For over the past year, the water situation in Cloverdale has been improving. It has come to the point that the City Council already scaled back the conversation measures that it’s asking of both the businesses and the residents.
The reduction in the water consumption and plugging leaks in the major pipelines in the city resulted in a drop of about 37%, which has exceeded the 25% goal of the city. Drilling of two main wells in the city, together with the easing of drought, have contributed to a less precarious outlook for the Cloverdale. This then results the City Council on a 4-0 vote on Wednesday and decided to drop the mandatory water reduction program and make all of the conservation measures a voluntary action.
In terms of the practical effect, the lawns won’t be going brown. The residents will not be having the need to apply to the City Hall for the permission to water their turf and even water their newly planted landscaping. The only thing is that, residents are still requested to conserve water voluntarily by running their automatic sprinklers at night and every other day. Hosing down the sidewalks as well as driveways and using shut-off valves for washing vehicles are requested as well.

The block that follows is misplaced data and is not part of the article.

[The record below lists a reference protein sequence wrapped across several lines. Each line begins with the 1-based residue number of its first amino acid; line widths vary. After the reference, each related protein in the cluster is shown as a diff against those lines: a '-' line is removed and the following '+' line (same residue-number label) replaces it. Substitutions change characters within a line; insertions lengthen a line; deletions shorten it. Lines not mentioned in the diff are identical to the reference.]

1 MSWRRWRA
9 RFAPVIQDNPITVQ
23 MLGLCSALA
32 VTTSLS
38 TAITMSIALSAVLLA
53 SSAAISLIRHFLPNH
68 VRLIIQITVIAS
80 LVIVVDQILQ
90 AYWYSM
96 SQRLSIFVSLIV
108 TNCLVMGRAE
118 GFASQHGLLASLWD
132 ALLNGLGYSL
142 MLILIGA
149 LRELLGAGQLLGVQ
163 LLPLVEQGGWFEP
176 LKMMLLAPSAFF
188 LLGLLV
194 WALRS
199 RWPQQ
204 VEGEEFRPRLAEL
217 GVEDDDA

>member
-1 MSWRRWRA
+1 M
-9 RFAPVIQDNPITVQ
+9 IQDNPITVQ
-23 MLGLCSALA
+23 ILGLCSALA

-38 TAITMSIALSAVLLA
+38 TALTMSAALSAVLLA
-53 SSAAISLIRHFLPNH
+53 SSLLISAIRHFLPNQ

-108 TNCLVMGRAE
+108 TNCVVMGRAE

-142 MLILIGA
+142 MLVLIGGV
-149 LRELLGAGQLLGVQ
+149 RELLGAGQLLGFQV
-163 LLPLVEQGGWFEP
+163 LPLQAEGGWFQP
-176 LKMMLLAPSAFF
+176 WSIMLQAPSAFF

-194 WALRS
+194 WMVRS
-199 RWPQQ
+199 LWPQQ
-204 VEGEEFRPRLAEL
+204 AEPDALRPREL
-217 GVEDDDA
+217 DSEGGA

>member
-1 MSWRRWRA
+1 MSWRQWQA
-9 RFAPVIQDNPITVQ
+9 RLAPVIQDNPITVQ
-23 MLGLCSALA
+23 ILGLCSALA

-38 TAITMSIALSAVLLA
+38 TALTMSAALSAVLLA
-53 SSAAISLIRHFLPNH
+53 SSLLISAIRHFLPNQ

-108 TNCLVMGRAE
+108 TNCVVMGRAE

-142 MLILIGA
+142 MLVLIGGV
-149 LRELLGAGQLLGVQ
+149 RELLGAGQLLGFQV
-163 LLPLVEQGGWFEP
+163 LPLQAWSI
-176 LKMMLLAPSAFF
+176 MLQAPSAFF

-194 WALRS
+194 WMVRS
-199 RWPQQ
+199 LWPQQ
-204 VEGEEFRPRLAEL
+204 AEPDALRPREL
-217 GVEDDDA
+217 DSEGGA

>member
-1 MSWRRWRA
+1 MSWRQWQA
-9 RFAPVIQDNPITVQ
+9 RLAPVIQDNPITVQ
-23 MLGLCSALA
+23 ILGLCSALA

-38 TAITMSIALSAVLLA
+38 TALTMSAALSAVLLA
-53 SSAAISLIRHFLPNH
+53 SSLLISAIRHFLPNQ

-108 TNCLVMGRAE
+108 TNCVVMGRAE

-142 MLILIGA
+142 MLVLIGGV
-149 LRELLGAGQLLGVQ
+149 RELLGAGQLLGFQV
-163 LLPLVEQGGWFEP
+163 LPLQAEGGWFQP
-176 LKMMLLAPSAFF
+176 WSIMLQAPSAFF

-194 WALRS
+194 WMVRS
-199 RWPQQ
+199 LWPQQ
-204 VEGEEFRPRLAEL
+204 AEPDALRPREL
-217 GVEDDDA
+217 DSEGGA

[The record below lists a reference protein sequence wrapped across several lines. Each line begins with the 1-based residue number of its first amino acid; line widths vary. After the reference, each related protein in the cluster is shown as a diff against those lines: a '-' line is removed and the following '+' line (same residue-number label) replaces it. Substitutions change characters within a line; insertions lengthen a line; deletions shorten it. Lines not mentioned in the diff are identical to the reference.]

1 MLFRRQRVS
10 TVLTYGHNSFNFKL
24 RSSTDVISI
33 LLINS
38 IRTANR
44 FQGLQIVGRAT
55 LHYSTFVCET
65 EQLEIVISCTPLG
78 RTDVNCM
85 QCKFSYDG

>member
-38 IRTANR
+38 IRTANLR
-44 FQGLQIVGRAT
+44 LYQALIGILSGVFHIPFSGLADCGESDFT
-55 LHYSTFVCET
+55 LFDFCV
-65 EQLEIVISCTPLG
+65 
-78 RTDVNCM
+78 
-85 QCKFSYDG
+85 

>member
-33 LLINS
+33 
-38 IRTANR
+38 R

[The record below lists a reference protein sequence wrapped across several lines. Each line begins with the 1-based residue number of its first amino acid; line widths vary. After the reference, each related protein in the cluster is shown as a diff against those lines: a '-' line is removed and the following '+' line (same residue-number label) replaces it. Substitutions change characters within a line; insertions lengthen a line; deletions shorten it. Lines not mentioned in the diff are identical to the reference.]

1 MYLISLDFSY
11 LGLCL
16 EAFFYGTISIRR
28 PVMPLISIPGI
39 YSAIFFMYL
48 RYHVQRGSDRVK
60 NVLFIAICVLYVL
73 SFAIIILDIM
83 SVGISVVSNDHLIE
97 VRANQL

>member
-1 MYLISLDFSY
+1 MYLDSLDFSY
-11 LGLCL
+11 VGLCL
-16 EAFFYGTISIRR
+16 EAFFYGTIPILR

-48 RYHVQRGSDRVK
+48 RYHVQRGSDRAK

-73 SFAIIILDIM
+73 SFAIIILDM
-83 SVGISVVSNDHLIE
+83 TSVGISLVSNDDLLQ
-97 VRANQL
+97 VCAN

The voluntary 20% reduction goal of Cloverdale brings it into the conformity with other cities on the North Coast. According to Mayor Bob Cox, “the residents have changed the culture of how they responsibly use water.” He even stated that achieving the voluntary goal of 20% pose no problem, making sense of lowering the threshold from the Stage II level of water conversation back to the Stage I. Furthermore, Cox said that there’s a situation of “quality-of-life” and people have sacrificed for a while.”
Based on a water conservation report in the state, from 2013-2014, Cloverdale has about 37% reduction, which appears to be the highest among the water providers in North Coast. During such period, there was a 34% reduction that the Valley of the Moon Water District has achieved, 26% for Healdsburg, 23% for Santa Rosa, 18% for the Rohnert Park, Windsor and Ukiah. There’s also 15% for the Petaluma, and 3% in the city of Sonoma.
On the other hand, there were reportedly no figures included for the Sebastopol and Cotati, since the state only collects data from the water suppliers, with about 3,000 connections.
The Spokesperson of the State Water Quality Control Board, George Kostyrko said that the San Francisco, Central and North Coast regions are aware of where the water really comes from and how essential it is to conserve.
Enhancing any of the water conservation is also being mandated, as the state is about to go through the fourth drought year and the snowpack in Sierra is at a low level already.
According to city officials, the situation over water supply in Cloverdale has great improved, since the City Council has ended a moratorium, late last year, on the new water hookups. The moratorium allowed about 47-unit affordable housing unit and senior living facility, which are yet to be approved.